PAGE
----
Rising sea levels could erode parts of Auckland's coastline more than 200m in next 110 years, report finds

Large sections of Auckland's coastline could erode more than 200 metres by 2130 unless strong action is taken on climate change, heat maps included in a new Auckland Council report show.

The report, entitled Predicting Auckland's exposure to coastal instability and erosion, was released to the public on Tuesday morning.

Stats NZ data shows Auckland has averaged 1.67mm of sea level rise each year since 1899, but the Ministry for the Environment predicts this rate will accelerate if little action is taken to reduce greenhouse gas emissions.

The council's report takes into account new peer-reviewed research looking at areas susceptible to coastal instability and/or erosion (ASCIE) - the area inland from Auckland's current coastline at risk because of erosion - and how these sea level rises might affect them.

The report forecasts sea level rises and subsequent impacts on ASCIEs across four scenarios:

  • Low to eventual net-zero emission scenario (RCP 2.6 M)
  • Intermediate-low emissions scenario (RCP 4.5 M)
  • High-emissions scenario (RCP 8.5 M)
  • Higher extreme scenario, with essentially no controls on emission by 2100 (RCP 8.5 H+)

Maps included in the research show that if emissions remain high and we track along the RCP 8.5 M scenario, large swathes of Auckland more than 100 metres back from the current coastline will be at risk of eroding or becoming unstable in the next 110 years.

Some cliffs at the entrance to the Manukau Harbour, on the west coast, around Great Barrier Island and in isolated patches of north Auckland, meanwhile, are predicted to retreat or become unstable up to 200 metres back.

Colour map of the banded ASCIE distances for cliffs at 2130 adopting the RCP 8.5 M.
Colour map of the banded ASCIE distances for cliffs at 2130 adopting the RCP 8.5 M. Photo credit: Auckland Council

Many others are predicted to erode by at least 100 metres, especially in north Auckland, the northern part of Manukau Harbour, around Waiheke Island and in Kaipara Harbour.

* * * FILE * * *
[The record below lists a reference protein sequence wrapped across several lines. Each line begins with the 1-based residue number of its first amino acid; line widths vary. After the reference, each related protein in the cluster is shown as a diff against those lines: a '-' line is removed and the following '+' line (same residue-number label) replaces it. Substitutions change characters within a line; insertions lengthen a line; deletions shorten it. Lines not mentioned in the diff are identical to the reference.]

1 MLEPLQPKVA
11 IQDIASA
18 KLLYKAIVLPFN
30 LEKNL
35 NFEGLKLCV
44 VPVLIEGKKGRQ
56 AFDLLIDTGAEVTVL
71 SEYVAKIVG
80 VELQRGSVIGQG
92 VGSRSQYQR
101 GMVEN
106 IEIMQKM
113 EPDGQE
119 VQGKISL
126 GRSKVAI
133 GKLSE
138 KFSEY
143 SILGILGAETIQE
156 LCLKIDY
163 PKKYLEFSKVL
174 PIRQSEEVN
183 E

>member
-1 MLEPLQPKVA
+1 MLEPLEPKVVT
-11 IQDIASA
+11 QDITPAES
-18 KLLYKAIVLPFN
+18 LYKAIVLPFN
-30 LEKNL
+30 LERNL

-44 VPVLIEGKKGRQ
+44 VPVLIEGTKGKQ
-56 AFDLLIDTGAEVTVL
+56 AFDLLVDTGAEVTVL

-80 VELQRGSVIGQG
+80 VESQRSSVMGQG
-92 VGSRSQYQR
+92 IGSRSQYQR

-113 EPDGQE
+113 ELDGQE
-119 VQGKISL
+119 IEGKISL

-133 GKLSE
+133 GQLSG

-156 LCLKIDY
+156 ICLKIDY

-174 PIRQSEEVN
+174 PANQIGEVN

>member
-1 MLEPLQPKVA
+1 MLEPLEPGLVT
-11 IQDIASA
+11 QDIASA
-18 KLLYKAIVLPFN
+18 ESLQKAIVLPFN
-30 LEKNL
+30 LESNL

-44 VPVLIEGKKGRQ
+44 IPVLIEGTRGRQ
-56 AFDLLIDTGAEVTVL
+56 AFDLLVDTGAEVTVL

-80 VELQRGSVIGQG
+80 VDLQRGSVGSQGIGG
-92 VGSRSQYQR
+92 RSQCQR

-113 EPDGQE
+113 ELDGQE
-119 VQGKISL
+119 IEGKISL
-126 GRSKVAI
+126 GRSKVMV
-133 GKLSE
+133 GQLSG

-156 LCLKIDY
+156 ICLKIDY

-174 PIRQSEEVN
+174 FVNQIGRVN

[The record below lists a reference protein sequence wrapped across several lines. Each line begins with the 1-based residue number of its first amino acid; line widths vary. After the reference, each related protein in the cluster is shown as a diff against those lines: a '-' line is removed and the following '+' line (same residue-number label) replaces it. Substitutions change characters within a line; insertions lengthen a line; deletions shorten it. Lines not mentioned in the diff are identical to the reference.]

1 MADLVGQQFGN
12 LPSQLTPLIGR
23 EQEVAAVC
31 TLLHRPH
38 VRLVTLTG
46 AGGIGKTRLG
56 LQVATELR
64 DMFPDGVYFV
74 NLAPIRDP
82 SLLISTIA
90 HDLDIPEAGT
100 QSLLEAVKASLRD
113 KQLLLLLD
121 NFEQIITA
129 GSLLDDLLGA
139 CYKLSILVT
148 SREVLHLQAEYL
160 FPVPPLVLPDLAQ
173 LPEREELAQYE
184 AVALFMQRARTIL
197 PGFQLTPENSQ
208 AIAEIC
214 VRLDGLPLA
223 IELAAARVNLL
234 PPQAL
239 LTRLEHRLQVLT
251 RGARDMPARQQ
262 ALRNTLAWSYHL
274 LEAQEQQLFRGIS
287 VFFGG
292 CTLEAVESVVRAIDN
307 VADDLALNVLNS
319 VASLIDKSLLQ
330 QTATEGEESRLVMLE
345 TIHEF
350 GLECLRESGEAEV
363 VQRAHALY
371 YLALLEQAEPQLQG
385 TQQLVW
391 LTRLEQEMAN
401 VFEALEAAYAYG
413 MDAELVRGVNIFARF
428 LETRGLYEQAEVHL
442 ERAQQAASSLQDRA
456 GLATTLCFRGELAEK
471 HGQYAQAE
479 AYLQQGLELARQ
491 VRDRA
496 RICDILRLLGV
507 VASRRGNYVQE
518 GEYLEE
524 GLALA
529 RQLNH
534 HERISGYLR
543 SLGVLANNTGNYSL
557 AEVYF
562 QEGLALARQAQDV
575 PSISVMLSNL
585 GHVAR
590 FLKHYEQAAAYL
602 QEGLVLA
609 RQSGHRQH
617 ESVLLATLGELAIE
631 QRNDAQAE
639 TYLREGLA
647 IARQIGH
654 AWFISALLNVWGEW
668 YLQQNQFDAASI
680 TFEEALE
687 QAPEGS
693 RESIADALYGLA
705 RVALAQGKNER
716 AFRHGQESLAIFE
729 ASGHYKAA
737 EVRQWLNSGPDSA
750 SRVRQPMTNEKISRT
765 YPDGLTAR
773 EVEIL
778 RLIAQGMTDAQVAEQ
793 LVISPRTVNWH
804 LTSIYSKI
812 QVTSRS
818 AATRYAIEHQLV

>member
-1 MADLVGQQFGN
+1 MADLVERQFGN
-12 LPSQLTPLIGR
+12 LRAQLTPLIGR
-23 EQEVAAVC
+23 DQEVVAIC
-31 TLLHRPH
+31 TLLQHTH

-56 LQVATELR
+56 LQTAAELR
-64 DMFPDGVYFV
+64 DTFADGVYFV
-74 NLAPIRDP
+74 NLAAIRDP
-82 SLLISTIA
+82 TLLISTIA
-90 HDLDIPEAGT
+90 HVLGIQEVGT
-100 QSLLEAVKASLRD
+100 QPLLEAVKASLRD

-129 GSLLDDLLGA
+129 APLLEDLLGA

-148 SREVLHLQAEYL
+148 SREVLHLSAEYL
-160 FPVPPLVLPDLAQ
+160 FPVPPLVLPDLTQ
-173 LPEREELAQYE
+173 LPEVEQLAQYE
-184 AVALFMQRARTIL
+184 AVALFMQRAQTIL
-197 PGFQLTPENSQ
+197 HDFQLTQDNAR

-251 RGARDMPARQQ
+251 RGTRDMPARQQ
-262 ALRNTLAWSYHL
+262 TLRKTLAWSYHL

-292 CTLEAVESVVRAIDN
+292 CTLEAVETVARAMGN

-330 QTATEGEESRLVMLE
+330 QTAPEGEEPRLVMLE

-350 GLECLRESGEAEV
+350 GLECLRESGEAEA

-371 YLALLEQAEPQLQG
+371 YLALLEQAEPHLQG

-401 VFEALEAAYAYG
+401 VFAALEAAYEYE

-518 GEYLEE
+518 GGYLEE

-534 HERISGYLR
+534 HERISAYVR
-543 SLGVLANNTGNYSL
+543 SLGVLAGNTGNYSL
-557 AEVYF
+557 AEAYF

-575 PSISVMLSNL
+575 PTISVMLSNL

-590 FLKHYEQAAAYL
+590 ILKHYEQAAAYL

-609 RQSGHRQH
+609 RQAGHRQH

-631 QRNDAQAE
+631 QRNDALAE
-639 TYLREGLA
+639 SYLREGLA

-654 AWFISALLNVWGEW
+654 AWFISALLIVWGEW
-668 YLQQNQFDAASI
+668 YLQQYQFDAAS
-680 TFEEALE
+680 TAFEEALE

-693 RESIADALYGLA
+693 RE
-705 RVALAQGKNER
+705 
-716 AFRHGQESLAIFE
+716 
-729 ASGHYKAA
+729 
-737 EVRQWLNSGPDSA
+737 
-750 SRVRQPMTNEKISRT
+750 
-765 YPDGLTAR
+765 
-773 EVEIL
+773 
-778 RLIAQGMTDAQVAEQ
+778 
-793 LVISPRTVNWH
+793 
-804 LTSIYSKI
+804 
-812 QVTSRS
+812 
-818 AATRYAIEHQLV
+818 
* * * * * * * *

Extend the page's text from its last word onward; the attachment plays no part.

"ASCIE distances across Auckland cliffs vary, particularly with geological type, exposure and cliff height," the council report reads.

"For example, distances range from less than 20m for low Tauranga Group cliffs in sheltered harbour environments, to more than 200m for high cliffs along the open and exposed coast of Great Barrier Island."

Whatipu Beach and the Waionui Inlet, a low-lying spit at the southern side of the Kaipara Harbour, are subject to large medium-term fluctuations, and are predicted to retreat more than 800 metres by the year 2130 in the RCP 8.5 M scenario.

The majority of the west coast and north Auckland's Pakiri Beach, meanwhile, would become unstable or erode more than 100 metres back from the current coastline.

Colour map of the banded ASCIE distances for beaches at 2130 adopting the RCP 8.5 M.
Colour map of the banded ASCIE distances for beaches at 2130 adopting the RCP 8.5 M. Photo credit: Auckland Council

The report says ASCIE for beaches would mainly be caused by storms and the like over the next 30 years or so, but sea level rises will become more of a factor over longer timeframes.

"Under the 2130 RCP 8.5 M scenario, predicted erosion values for beaches across Auckland vary from less than 20m in sheltered harbour coast beaches to more than 190m along the highly exposed shorelines of the outer Hauraki Gulf and west coast," the report says.

"Sea level rise is a major contributor to the high ASCIE values, in some cases adding more than 90m to expected values."

The report says the heat maps will enable Aucklanders to understand long-term coastal change and climate change impacts, and will inform future sustainable hazard management approaches for the region.

Auckland councillor Richard Hills, chair of the council's Environment and Climate Change Committee, says the new report gives it stronger guidance.

"The report identifies areas of Auckland's coastline predicted to be susceptible to coastal erosion and instability with the findings, giving us a high-level understanding of potential erosion rates across the region."